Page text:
What do you watch with? (Dub or Sub?)

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Postby Oz » Fri Jun 11, 2010 12:40 pm

^That's so true. That might be a problem for people who are native English speakers because they don't have to read subtitles when they watch films. For example, Finns scan subtitles perfectly without losing vital bits of visual information because most of the films shown on TV (and in theaters) are subtitled. We "grow up" with the subtitles so when you are used to reading them there is really no problem with that.
Last edited by Oz on Fri Jun 11, 2010 12:42 pm, edited 1 time in total.
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Postby Natsuka_Chie » Fri Jun 11, 2010 12:41 pm

I've been trained in the art of subs (the only dubbed movies around here are the Disney, Pixar, etc. movies) since I started to read, which was when I was 5 or so. After all these years, within the time a sub is being displayed on-screen, it's not hard to read it twice, while paying attention to the whole background.

If you don't focus on the subs too much, you'll be able to read them and not miss the action.

I only have one school friend that prefers the english dub to Japanese dub , and that's because he "finds the Japanese language too weird".
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Postby ran1 » Fri Jun 11, 2010 12:51 pm

Well compared to the structure of romance languages, I might agree with your friend.

But otherwise, I'm subs only with the exception of Black Lagoon

That might be a problem for people who are native English speakers because they don't have to read subtitles when they watch films.


Major problem for many English speakers right here, confirmed. My cinephile friends rarely see foreign films exactly for this reason. Also the reason why Japanese, French, Italian movies rarely make good money over here. They may be awesome, popular masterpieces EVERYWHERE else but Hollywood breeds Americans to be paranoid about anything disrupting their visuals.

There were complaints when I went to go see the opening night of Inglorious Basterds about the subtitles.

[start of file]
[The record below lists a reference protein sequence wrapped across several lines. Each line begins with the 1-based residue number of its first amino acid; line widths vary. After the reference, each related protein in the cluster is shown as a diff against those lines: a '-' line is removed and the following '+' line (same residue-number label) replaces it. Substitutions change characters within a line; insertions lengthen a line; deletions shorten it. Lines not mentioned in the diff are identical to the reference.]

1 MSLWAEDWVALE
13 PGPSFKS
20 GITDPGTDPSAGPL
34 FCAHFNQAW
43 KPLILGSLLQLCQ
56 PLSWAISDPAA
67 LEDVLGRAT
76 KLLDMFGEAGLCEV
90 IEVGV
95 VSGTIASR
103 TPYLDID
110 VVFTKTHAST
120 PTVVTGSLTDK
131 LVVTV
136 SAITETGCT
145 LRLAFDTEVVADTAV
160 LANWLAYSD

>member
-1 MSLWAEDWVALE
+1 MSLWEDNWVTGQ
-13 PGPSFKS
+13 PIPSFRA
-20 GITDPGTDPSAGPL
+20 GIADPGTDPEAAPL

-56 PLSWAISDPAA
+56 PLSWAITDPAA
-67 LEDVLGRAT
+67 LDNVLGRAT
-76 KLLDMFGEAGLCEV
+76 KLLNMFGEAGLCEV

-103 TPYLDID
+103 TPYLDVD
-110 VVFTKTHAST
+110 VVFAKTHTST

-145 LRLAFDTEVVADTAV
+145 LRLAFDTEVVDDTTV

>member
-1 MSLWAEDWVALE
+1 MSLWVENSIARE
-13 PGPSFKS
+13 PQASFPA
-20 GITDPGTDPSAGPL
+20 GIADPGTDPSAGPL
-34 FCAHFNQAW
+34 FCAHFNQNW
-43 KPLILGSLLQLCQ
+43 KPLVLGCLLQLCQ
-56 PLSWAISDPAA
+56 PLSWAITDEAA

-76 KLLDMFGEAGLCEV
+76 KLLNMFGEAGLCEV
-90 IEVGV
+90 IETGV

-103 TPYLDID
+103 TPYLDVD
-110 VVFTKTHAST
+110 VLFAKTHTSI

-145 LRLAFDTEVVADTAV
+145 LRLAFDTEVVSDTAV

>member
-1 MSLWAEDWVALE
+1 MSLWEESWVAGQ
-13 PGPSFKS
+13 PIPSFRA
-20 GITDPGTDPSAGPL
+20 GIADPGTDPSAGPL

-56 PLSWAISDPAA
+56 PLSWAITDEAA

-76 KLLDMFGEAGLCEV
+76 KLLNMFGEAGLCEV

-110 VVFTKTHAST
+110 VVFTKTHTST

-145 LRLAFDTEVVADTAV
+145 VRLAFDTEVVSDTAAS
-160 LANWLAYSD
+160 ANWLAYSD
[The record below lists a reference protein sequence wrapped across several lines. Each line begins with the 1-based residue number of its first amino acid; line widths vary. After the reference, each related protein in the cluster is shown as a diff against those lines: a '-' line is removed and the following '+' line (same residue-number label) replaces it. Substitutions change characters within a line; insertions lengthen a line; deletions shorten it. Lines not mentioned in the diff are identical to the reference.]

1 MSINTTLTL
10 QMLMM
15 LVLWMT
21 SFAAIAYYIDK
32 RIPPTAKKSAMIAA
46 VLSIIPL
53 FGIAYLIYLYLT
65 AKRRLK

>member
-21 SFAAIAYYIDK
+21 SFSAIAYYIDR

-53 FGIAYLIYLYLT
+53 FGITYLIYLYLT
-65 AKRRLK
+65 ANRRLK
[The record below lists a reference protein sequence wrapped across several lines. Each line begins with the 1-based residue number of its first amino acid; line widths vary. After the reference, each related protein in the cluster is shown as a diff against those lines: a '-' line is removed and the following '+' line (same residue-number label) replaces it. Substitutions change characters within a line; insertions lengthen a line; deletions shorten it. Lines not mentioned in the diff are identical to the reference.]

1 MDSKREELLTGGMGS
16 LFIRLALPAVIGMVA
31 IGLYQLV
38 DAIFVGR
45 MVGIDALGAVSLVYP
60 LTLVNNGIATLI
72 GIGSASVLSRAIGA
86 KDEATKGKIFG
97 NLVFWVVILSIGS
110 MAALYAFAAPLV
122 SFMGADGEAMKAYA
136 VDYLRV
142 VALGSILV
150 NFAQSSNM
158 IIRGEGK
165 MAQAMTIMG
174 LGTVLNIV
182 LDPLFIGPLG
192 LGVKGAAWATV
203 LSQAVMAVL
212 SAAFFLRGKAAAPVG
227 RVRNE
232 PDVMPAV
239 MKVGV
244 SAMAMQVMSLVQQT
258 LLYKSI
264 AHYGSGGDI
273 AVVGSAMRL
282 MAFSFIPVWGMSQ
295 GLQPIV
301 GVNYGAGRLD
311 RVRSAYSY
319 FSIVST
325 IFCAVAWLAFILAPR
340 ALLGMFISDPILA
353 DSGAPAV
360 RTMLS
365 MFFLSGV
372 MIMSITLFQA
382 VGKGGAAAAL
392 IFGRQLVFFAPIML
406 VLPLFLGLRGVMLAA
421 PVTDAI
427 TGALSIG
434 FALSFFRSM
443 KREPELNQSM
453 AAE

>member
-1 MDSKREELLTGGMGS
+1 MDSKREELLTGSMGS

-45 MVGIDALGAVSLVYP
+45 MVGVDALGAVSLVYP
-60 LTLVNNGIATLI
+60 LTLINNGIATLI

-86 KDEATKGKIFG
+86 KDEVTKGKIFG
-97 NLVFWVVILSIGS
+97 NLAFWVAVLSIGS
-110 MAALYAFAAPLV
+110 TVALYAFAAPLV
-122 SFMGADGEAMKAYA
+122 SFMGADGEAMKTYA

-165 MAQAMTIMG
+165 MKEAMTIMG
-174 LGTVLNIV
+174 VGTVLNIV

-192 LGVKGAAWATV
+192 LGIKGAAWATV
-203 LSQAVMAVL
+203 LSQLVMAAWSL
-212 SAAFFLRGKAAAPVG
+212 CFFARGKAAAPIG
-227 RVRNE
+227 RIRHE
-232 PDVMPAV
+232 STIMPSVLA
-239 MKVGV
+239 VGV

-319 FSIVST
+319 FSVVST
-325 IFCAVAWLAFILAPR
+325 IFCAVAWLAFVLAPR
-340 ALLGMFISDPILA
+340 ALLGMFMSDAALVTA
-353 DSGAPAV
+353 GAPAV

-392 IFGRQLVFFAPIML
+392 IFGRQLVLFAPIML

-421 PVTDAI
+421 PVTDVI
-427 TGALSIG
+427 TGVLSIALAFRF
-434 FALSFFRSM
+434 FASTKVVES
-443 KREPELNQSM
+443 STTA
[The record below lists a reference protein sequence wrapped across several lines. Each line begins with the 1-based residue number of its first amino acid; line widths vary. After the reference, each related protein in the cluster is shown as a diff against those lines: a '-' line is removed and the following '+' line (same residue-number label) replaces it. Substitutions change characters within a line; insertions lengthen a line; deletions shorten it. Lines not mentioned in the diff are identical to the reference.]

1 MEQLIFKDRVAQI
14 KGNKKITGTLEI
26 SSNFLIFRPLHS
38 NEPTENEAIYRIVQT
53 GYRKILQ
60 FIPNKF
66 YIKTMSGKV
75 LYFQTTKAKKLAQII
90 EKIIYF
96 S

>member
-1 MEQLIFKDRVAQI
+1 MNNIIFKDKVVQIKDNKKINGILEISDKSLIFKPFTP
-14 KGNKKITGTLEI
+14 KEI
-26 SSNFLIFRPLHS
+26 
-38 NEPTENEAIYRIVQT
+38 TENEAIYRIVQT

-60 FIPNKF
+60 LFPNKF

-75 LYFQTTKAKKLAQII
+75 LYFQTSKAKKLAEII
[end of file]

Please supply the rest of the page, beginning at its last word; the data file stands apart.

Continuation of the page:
When I left the theater, some 14 year old girl I overheard said:

"The movie was cool, but I wish they did more parts in English."

LOLWUT
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Postby The Eva Monkey » Fri Jun 11, 2010 12:54 pm

View Original PostNatsuka_Chie wrote:I only have one school friend that prefers the english dub to Japanese dub , and that's because he "finds the Japanese language too weird".

Inferring that English is normal? English... the mongrel of languages. It's like an incestuous orgy of words and grammar from like six languages.

Your friend is dumb. So say we all.
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Postby ran1 » Fri Jun 11, 2010 12:56 pm

... But there are similarities between Romance languages and English. Portuguese is the sexiest out of all of them by far, but it still holds some similarities to down syndrome cousin English, as opposed to lolwtf Japanese.
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Postby Natsuka_Chie » Fri Jun 11, 2010 1:00 pm

View Original PostThe Eva Monkey wrote:Inferring that English is normal? English... the mongrel of languages. It's like an incestuous orgy of words and grammar from like six languages.

Your friend is dumb. So say we all.


I agree, he's a bit mad.

But the portuguese dub is awful in anime (and we only have those major ones, like Naruto..for the kids), and the Japanese is "weird" so what's left is english. And he likes to hear it and understand it.
Asuka's not a bitch, she just denies her innocence in a bitchy way.